• from Pfizer / BioNTec, 
  • Moderna
  • Novavax

On Sept. 12, 2023 the CDC's Advisory Committee on Immunization Practice approved new vaccine formulas from Pfizer / BioNTech and Moderna. A new formula from Novavax is currently in the pipeline

Bivalent vaccine (designed to cover both the original form of SARS-CoV-2 and for later variants) replaced the first-generation COVID vaccine at the end of 2022. An updated single vaccine was approved in September 2023 to replace the bivalent vaccine. It is unclear at this time whether the CDC will recommend booster vaccines in 2024, or, like current flu vaccines, it expects a single shot to be effective for most people over the course of the 2023-4 virus season.

First-time COVID vaccination requires two doses approximately a month apart (28 days for the Pfizer vaccine, 21 days for Moderna. Boosters are one single dose.

Proof of Vaccination

Some activities now ask for proof of COVID-19 vaccination to enter or to participate. That could mean showing the card that recorded date(s) and time(s) of vaccination. But it's all too easy to lose that card if it is kept in a wallet or pocket. Instead, wiser to keep that card in a safe place, and use one of these alternatives:

  • make a photocopy of both sides, and keep that close to hand in a pocket or wallet or car; or
  • take a photo of both sides with a smartphone; or
  • (for people in California), get a verifiable QR code link to store on a smartphone or other device using the Digital COVID-19 Vaccine Record.

Please don't laminate your vaccine card - it will be needed to record future doses. Be sure that your proof of vaccination is updated when you get each vaccine booster

If you don't have your original vaccination card with you when getting the next dose, check to make sure that your digital vaccination record - see below - has been updated with that information. If it has not, follow the process for a lost vaccination card to correct your information.

What if you've lost your vaccination card? For people in Santa Clara County, here's advice from our county Public Health Department:

Request vaccine verification from the state

visit the vaccination site (if it is still open)

contact the healthcare provider that administered the vaccine

How Do Vaccines Work? Are They Safe?

Most of us have a really basic idea of how vaccines work: by they sensitive us to a specific disease, so when we're exposed to infection, we are already equipped to fight it off. That's not wrong, but immunity is rather more complex. There are several different types of vaccines; depending on type and depending on the disease, each with their own limitations on how completely they can protect us and for how long.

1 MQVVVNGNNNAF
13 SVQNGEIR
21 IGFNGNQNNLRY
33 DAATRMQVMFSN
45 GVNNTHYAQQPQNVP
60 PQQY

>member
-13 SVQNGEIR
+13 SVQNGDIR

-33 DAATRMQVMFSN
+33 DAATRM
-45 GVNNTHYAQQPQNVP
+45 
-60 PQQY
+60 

vaccine safety image, two adults + a child, from the Santa Clara County Department of Public Health.

For a better understanding what vaccines can do for us, see:

How well our bodies resist infection - our immunity, in other words - depends on the strength of the antibodies created in our bodies and on how healthy we are overall. Active immunity (when our bodies create antibodies for ourselves) is stronger than passive immunity (when we are given antibodies from someone else) and also lasts longer.

Vaccine safety is a big concern to many in the U.S. There has been a lot of mis- and dis-information in the last decade on the topic of vaccines, especially vaccines for children. These sources will bust many of those myths:

The Centers for Disease Control and Prevention explains how they will make sure that the COVID-19 vaccines offered to the people of the U.S. are safe:

How Vaccines are Evaluated

With familiar and well-known diseases like whooping cough (pertussis) or polio, we can measure the effectiveness of a vaccine, using past case history and statistics to figure out how many people were not infected because they got the vaccine, compared to unprotected people. 

Effectiveness is impossible to calculate accurately for a new disease like the novel coronavirus. With COVID-19 the best we can do for now is measure efficacy (compare the number of cases in one group that got the vaccine, versus another control group that did not). And as one immunology textbook points out, when we look at vaccines, we are concerned with efficacy in three different areas:

  • Efficacy to prevent infection (also called sterilizing immunity)
  • Efficacy to prevent disease [getting sick and also transmitting the disease to others]
  • Efficacy to prevent severe disease

The currently-available vaccines for COVID-19 are good at the last one, and also the second - but they don't offer sterilizing immunity.

Clinical trials testing efficacy of vaccines need to be as diverse as the population they intend to help. When there's only a small number of people participating in a clinical trial, though, it's hard to have confidence that it will work on more than a narrow slice of the population. The current clinical trials for COVID-19 vaccines being considered in the U.S. are paying attention to that problem; and the National Institutes of Health's All of US program aims to recruit larger and much more diverse groups of people to participate in all kinds of clinical trials, to avoid further bias in healthcare.